Perhaps this attention to detail and the tactile satisfaction of her press kit stems from Halev’s corporate experience? Or perhaps the honing of her own five senses in the world of fragrance creation gave her insight into how to “set the table” for a satisfying experience. No matter what the reason, from the first perusal (and touch) of her press kit I felt that we, the audience, would be well taken care of, and the show proved that to be true.
Playing to a packed house, and accompanied by the incomparable Music Director Alex Rybeck, Halev entered in a chic three quarter, tastefully beaded, iridescent taupe pant suit. This choice of “costuming” bespoke an understated elegance, and the immediate image was one of class and sophistication, which Halev embodied fully.
Her first number, a stunning arrangement of Like a Perfumed Woman (Frank Loesser), and I Remember You (Johnny Mercer, Victor Schertzinger) revealed a velvety warm voice with burnished overtones, resembling a contralto version of Cleo Lane. She was poised, welcoming, and immediately captivating with this “in-the-moment” interpretation.
The arrangement and it’s execution was enough to make one forget that this was a debut performance. But, with the first song over, nerves seemed to get the better of her, as she immediately “went up” on her connective patter. This was, however, the only indication of “debut-itis”, and she recovered charmingly. The lesson here – rehearse your patter as much as you rehearse your songs.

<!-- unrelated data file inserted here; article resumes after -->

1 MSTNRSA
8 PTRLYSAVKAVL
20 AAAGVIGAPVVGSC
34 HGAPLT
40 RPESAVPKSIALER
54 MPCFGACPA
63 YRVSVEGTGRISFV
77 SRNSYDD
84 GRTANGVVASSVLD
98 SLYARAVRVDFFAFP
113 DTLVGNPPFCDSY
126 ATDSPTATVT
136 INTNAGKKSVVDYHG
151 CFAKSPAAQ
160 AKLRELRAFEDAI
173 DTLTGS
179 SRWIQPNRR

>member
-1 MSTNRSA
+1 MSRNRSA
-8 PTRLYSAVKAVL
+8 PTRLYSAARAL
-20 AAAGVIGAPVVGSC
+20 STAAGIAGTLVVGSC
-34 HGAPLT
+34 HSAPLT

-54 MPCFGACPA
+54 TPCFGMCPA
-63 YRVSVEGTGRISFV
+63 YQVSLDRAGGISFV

Her Fragrance Facts Medley, with small “snippets” of well-known songs, I’ve Got You Under My Skin (Cole Porter), One Note Samba (Antonio Carlos Jobim), C’est Si Bon (Henri Betti, Andre’ Hornez), I’ve Got the World On a String (Ted Koehler, Harold Arlen), and Natural Woman (Jerry Wexler, Gerry Goffin, Carole King) efficiently set the premise of her evening, explaining that she worked for many years in the world of global fragrance creation, using her own “skin” to sample the “notes” of the fragrances she traveled the “world” to help create. This was well-crafted story telling using familiar songs that we got to hear in a totally new way. And, indeed throughout the evening Halev continued to display original sensitive phrasing and lovely vocal dynamics, as well as attention to lyric interpretation. And, with Much More Married (Dillie Keane) she even revealed a comic flair.